Image for post
  • Name
  • Address
  • Length of service
  • Transactional records for all services (and accounts) from inception to present.

Additional information that is available to Twitter includes:

  • Physical location
  • IP address
  • Browser type
  • Referring domain
  • Interactions with ads (which collect even more data)
  • Cookies

This information is permanently stored at Twitter and can be collected by a legal authority at any time. The authorities will want everything, all historic data, and they will look for leads. The FBI has significant expertise in handling Tor and will quickly eliminate known Tor exit nodes. Any VPN will be targeted to turn over their information, which will probably include easily identifiable billing data. A VPN running on a private host (such as Algo, or Streisand) will be followed by a request for data from the server provider – again, billing records and the IP address used to create the account will be most damning.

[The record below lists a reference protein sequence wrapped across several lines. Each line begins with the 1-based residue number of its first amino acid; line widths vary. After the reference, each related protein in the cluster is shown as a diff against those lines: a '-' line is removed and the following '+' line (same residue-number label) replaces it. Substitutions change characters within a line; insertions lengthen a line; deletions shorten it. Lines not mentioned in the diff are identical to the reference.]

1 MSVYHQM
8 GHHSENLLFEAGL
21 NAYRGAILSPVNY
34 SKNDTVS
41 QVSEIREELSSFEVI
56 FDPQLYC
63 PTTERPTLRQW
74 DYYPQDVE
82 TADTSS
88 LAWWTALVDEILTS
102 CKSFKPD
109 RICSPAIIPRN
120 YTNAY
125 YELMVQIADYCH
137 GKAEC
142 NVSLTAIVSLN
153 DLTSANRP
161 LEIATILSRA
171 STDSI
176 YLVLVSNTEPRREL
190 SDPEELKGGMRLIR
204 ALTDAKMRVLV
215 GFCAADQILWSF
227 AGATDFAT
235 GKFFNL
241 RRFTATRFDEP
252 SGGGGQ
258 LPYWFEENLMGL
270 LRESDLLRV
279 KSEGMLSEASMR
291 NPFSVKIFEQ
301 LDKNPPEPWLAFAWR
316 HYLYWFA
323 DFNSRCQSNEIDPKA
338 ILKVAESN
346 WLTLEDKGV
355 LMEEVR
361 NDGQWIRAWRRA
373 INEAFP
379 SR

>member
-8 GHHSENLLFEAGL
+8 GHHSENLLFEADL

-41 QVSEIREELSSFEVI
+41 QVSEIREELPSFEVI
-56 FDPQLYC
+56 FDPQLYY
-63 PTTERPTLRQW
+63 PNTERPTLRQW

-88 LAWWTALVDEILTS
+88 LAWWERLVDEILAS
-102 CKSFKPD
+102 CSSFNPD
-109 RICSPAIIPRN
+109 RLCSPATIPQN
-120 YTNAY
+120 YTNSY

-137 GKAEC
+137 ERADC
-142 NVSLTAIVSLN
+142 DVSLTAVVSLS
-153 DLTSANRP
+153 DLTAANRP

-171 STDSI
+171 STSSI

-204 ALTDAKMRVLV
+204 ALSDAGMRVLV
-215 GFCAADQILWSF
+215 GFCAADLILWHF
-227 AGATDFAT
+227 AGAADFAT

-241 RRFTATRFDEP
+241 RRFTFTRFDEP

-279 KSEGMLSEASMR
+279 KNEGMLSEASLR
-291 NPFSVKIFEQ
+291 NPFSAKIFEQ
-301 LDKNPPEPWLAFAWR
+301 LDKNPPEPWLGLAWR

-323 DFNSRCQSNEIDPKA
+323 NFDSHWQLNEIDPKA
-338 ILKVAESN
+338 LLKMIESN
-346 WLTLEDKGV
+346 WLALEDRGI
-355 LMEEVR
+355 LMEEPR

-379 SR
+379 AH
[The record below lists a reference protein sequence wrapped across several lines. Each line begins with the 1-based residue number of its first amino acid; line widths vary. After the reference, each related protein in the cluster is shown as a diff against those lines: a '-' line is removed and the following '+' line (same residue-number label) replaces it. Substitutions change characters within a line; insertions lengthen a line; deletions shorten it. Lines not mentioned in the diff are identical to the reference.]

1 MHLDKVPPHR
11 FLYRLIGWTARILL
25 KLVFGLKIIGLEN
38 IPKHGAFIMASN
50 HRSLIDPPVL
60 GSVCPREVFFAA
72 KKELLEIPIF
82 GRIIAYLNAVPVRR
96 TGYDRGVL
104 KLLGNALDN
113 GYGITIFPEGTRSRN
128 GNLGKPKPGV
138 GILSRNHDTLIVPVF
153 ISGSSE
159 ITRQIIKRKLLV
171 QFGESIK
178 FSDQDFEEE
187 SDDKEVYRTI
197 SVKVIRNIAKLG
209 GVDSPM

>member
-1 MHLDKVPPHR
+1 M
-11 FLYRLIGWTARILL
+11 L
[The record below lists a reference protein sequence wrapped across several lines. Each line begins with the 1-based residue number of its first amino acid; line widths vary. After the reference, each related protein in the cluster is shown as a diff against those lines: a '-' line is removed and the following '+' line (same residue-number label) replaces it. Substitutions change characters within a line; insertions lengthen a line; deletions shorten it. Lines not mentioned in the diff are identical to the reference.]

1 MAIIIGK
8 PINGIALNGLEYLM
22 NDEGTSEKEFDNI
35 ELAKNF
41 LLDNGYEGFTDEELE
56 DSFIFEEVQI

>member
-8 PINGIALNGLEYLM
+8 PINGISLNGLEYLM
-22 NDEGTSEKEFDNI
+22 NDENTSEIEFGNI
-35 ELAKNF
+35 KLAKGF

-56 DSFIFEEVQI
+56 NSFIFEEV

The safest option is to use Tor, and use it religiously. From the first signup, through every tweet and interaction.

An alternative practice would be to repurpose an old account created by someone else who will not betray you. This is still risky because the more people know about the account and the identity behind it, the more likely that info will seep out. And of course, once you have the account, always use Tor.

Short version

  • Use Tor religiously (Tor browser bundle is fine, just remember to close the app when you’re done so it wipes evidence.)
  • Don’t use work or school equipment/networks, it is likely monitored.
  • Be cautious, not paranoid.
  • Good luck!

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Update, 3 weeks later: Micah Lee wrote a similar piece over at The Intercept.